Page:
The first law of thermodynamics that states that matter cannot be created nor destroyed. As Hollis Frampton’s film nostalgia reminds us, images themselves are composed of matter. Frampton shows us in this piece repeated shots of photographs he has taken as they slowly burn on a stove grill. As they burn he tells the story of the next photo, forcing the viewer (once the viewer understands what is happening) to create a mental image of the next photo before seeing it. The viewer is left with dissonance when Frampton reveals the actual photograph is much different than what he describes.
Benjamin’s concept of the aura of an object and how that becomes lost in the photograph as an outcome of mechanical reproduction comes into question here. Benjamin’s definition of the aura is a loose one but is best defined when he writes, “The authenticity of a thing is the essence of all that is transmissible from its beginning, ranging from its substantive duration to its testimony to the history it has experienced” (Benjamin 221). In this way, the aura deals with sensory experience and personal perception of the object itself as well as the historical context of the object.
Benjamin then also believes that the aura is lost in the reproduction of the object as an image. He writes, “even the most perfect reproduction of a work of art is lacking in one element: its presence in time and space, its unique existence at the place where it happens to be” (Benjamin 220).
In the last photograph shown in nostalgia, Frampton describes a moment in the photo where a truck drives into the shot of a photograph he has taken and creates an interesting glare in a window of the truck. He then explains that he blew up this moment extremely large to the point where all that is visible is the photographic grain of the photo. He then describes an overwhelming fear that accompanied this process and then continues to not show us the photograph that he is describing. In a way, this last photo resembles what happens as each photo burns on the stove. As each slowly burns, there is a moment where the photograph remains a photograph until it reaches a threshold where it then just becomes ash. The materiality of the photograph overtakes the contents of the photograph. This moment of seeing the grain of the last photo is where Frampton realizes the materiality of the photograph and that that is ultimately what the photograph is since the described aura doesn’t translate through the photographic reproduction.
Hito Stereyl’s continues the conversation of the loss of the aura through reproduction in her essay In Defense of The Poor Image where digital technology allows for mass reproduction to occur. The Internet creates a circulation of images that contain little to none of the aural information of the subject of the picture. This dissociation of the aura of these images and the speed at which they are circulated creates new methods of interpreting these images. Stereyl writes, “The poor image is no longer about the real thing—the originary original. Instead, it is about its own real conditions of existence: about swarm circulation, digital dispersion, fractured and flexible temporalities. It is about defiance and appropriation just as it is about conformism and exploitation” (Stereyl). There are both positive and negative consequences from the aura being displaced. The positive being that the reproduction facilitates an easy means of rapid dispersion of information. For example, local music scenes have started using cassette tapes again to share their music. Though the music quality is worse, more people can listen to the music because it’s easier to produce more copies of cassette tapes. The negative, however, is the swarm mentality that Stereyl describes where the image becomes a rally point for shared social and political views. An example of this is the Pepe the Frog meme where an innocent cartoon frog character in a 2005 comic called “Boy’s Life” made by artist and illustrator Matt Furie became a declared hate symbol by the Anti-Defamation League because of its circulation on the Internet and its overuse in relation to neo-Nazi mentalities and racist remarks.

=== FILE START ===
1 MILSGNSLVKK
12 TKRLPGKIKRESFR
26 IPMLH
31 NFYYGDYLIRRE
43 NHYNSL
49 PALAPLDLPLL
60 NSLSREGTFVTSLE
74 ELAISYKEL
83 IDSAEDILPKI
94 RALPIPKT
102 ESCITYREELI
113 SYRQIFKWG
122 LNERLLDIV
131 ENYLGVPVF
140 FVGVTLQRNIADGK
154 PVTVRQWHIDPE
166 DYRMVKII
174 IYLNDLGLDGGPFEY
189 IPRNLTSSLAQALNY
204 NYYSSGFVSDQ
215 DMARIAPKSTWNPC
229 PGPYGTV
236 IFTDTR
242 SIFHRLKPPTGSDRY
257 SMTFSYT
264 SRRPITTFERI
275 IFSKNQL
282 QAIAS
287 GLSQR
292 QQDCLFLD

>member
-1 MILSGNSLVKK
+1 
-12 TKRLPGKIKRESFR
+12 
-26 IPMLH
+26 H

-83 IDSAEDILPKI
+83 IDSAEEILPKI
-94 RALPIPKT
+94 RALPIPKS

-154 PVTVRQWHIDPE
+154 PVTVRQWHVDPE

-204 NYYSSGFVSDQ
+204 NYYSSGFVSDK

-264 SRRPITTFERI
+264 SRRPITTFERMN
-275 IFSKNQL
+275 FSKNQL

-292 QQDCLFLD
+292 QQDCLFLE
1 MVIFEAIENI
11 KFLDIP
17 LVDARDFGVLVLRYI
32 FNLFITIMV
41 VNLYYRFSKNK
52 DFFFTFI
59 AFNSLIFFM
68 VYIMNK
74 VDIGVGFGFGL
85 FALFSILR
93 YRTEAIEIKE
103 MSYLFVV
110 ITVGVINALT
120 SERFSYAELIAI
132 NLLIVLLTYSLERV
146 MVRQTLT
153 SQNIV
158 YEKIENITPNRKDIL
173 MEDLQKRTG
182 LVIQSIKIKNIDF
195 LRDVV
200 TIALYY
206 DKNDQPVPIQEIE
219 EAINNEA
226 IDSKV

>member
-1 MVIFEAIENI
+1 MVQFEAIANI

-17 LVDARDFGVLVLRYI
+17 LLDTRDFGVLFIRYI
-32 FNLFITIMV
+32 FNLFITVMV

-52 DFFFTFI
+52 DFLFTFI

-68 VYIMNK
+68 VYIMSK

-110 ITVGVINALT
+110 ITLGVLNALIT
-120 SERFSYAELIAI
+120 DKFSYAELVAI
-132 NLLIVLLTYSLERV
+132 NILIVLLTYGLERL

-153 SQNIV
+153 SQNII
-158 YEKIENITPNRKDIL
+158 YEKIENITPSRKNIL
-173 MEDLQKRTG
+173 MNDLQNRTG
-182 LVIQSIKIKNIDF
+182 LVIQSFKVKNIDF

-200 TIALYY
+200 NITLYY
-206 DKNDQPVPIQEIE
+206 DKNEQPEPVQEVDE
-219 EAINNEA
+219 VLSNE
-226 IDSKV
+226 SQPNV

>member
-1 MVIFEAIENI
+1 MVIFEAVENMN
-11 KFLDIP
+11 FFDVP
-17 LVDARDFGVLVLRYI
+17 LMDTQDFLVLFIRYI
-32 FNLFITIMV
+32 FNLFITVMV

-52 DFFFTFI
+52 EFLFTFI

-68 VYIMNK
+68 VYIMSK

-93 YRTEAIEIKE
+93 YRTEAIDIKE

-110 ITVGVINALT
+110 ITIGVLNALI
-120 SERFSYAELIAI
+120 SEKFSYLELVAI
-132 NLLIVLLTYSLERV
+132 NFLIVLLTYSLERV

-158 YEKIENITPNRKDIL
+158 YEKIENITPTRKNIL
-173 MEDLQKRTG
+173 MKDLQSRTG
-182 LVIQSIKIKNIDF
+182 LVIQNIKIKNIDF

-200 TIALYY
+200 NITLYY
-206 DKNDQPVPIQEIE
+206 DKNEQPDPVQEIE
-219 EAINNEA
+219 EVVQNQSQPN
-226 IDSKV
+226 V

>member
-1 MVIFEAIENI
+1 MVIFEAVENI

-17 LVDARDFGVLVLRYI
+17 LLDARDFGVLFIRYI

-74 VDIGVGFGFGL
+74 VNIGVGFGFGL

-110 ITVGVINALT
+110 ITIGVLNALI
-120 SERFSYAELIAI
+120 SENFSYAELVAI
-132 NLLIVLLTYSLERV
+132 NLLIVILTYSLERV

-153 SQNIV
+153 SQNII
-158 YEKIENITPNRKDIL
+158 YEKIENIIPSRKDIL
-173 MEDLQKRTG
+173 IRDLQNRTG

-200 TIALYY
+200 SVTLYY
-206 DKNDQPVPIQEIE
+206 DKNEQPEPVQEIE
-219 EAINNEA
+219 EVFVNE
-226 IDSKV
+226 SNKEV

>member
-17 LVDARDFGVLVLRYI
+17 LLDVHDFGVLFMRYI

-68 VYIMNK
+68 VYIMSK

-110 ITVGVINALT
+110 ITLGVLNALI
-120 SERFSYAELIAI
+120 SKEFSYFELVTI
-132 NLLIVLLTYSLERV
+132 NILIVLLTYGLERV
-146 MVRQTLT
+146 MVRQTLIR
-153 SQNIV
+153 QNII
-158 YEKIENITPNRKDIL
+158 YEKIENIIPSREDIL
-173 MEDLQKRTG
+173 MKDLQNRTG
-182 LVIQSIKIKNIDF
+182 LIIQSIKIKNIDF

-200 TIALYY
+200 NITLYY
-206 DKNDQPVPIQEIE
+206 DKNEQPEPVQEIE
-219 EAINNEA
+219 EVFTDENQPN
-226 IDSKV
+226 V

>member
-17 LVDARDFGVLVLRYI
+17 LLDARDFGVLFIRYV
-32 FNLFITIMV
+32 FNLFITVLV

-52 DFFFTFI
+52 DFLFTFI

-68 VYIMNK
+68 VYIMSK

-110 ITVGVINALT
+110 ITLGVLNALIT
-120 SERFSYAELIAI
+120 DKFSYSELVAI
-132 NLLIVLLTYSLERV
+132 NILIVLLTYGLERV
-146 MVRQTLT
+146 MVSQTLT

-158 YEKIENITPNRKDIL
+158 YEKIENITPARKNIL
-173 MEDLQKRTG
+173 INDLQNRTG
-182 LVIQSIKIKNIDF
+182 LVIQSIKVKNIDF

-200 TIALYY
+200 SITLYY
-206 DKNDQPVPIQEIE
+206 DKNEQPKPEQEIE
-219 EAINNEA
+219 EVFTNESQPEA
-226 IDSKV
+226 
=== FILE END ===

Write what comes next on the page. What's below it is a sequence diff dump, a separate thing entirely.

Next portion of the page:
There are those that feel, because of the mass circulation of images from technology, that there is an overload of imagery now. In a way, this is true but in a way it is also false. In the section of Susan Sontag’s On Photography, entitled “The Heroism of Vision”, she talks about the effects photography has on how we view the world and ourselves. She writes, “Instead of just recording reality, photographs have become the norm for the way things appear to us, thereby changing the very idea of reality, and of realism” (Sontag 87). It’s through the invention of the camera and its mass circulation that the world has become a photograph waiting to be taken. There is now a potential for anything one sees visually to be rendered mentally and literally as a photograph. There aren’t more images being visually consumed by the viewer’s eye, but there are different images being consumed. Instead of having a mental library of multiple images of real world experiences, they are replaced by the images of the screen. It merely seems like more images are flooding our brains when in actuality it is more variety of images that are flooding our brains. The world is still a photograph waiting to be taken. It is just our world that is being replaced by reproductions.